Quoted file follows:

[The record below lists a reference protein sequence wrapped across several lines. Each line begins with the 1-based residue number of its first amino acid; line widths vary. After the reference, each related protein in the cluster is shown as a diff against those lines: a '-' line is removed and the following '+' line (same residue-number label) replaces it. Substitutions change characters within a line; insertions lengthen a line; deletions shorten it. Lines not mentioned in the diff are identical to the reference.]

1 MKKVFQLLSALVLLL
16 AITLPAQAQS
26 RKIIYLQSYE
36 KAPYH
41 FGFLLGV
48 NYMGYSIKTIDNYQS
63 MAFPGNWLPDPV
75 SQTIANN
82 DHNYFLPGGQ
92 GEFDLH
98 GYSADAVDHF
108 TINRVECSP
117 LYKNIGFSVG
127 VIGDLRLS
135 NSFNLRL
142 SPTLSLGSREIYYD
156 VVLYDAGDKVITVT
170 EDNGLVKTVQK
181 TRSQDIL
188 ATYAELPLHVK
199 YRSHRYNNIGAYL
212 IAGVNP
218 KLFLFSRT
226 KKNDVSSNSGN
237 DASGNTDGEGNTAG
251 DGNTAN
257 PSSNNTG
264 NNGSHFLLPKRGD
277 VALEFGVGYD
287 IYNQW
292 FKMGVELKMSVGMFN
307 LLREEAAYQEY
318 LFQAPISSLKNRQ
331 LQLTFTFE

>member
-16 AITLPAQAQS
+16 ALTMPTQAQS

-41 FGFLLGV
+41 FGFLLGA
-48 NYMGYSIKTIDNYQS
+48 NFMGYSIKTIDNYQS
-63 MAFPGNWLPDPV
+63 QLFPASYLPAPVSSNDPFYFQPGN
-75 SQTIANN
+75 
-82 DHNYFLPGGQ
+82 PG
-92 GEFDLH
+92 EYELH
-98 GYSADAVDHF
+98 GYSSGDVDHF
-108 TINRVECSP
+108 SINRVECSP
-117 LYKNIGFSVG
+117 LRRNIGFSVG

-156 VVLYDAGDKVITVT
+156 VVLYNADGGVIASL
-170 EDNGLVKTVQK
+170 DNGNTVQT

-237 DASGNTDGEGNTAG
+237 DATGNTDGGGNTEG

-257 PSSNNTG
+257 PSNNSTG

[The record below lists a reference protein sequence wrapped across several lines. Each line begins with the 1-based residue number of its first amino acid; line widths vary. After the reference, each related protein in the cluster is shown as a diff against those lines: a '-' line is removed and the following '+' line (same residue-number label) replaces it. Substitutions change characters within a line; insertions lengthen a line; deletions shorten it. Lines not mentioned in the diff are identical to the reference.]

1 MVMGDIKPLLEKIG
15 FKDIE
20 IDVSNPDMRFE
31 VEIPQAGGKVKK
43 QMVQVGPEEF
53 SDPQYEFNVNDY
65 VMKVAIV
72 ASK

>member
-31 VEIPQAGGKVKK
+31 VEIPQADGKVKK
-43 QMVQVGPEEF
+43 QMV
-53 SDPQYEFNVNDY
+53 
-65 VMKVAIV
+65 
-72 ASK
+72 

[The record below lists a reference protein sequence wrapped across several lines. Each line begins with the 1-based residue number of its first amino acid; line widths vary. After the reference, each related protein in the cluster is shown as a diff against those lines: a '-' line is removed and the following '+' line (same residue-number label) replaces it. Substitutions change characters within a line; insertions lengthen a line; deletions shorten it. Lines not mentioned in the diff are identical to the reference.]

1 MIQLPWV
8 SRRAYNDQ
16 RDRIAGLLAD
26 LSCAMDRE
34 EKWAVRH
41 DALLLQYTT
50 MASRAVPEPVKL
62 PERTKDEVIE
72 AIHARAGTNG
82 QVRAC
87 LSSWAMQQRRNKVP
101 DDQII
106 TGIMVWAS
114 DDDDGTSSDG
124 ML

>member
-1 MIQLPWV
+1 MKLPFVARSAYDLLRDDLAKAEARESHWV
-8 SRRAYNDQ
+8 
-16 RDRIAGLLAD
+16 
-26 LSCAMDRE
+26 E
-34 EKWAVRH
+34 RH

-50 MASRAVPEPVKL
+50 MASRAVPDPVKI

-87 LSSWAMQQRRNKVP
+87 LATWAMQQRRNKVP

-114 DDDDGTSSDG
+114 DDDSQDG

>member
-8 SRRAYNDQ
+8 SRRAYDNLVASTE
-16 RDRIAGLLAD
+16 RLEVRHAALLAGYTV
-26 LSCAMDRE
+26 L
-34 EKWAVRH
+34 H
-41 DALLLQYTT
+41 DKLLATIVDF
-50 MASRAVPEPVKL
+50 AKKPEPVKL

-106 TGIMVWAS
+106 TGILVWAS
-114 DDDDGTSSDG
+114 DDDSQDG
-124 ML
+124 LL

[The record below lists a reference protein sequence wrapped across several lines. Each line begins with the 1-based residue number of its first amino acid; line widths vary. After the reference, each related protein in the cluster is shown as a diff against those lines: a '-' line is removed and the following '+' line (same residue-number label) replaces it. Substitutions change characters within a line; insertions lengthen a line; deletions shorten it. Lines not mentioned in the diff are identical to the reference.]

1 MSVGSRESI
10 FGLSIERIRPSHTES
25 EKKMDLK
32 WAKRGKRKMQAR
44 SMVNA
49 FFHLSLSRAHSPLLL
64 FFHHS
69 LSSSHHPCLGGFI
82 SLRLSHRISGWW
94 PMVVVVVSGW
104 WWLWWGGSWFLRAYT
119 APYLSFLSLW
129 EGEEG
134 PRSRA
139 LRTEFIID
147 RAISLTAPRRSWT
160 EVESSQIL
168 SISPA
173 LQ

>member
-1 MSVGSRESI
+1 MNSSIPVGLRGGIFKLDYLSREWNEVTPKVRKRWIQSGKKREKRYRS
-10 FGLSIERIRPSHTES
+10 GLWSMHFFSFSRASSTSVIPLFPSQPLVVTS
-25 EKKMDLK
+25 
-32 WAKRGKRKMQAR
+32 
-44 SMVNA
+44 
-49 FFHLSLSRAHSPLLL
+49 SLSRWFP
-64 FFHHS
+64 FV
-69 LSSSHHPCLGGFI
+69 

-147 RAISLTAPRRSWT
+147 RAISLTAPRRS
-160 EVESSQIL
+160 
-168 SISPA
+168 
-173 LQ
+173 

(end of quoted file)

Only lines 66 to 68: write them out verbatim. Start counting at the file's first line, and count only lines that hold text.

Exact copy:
1 MVMGDIKPLLEKIG
15 FKDIE
20 IDVSNPDMRFE